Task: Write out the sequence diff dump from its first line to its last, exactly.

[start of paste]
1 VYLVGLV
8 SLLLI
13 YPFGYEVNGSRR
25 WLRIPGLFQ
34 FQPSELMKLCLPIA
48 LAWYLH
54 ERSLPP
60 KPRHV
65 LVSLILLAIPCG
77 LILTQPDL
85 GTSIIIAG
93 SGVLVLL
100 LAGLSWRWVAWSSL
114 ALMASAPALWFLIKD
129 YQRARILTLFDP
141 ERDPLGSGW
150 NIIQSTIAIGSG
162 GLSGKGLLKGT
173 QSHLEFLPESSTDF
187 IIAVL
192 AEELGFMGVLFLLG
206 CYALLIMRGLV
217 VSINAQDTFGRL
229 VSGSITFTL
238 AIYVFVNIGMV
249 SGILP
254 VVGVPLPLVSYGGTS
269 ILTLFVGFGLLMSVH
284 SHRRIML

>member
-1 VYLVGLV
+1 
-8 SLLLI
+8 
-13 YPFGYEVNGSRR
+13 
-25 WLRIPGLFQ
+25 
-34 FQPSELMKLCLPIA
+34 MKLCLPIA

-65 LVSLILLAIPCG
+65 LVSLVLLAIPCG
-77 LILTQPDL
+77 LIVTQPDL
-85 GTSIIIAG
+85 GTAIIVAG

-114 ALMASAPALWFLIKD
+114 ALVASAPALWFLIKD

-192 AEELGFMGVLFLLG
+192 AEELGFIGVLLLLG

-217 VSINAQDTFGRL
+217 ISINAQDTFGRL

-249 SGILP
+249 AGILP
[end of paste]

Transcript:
1 VYLVGLV
8 SLLLI
13 YPFGYEVNGSRR
25 WLRIPGLFQ
34 FQPSELMKLCLPIA
48 LAWYLH
54 ERSLPP
60 KPRHV
65 LVSLILLAIPCG
77 LILTQPDL
85 GTSIIIAG
93 SGVLVLL
100 LAGLSWRWVAWSSL
114 ALMASAPALWFLIKD
129 YQRARILTLFDP
141 ERDPLGSGW
150 NIIQSTIAIGSG
162 GLSGKGLLKGT
173 QSHLEFLPESSTDF
187 IIAVL
192 AEELGFMGVLFLLG
206 CYALLIMRGLV
217 VSINAQDTFGRL
229 VSGSITFTL
238 AIYVFVNIGMV
249 SGILP
254 VVGVPLPLVSYGGTS
269 ILTLFVGFGLLMSVH
284 SHRRIML

>member
-1 VYLVGLV
+1 
-8 SLLLI
+8 
-13 YPFGYEVNGSRR
+13 
-25 WLRIPGLFQ
+25 
-34 FQPSELMKLCLPIA
+34 MKLCLPIA

-65 LVSLILLAIPCG
+65 LVSLVLLAIPCG
-77 LILTQPDL
+77 LIVTQPDL
-85 GTSIIIAG
+85 GTAIIVAG

-114 ALMASAPALWFLIKD
+114 ALVASAPALWFLIKD

-192 AEELGFMGVLFLLG
+192 AEELGFIGVLLLLG

-217 VSINAQDTFGRL
+217 ISINAQDTFGRL

-249 SGILP
+249 AGILP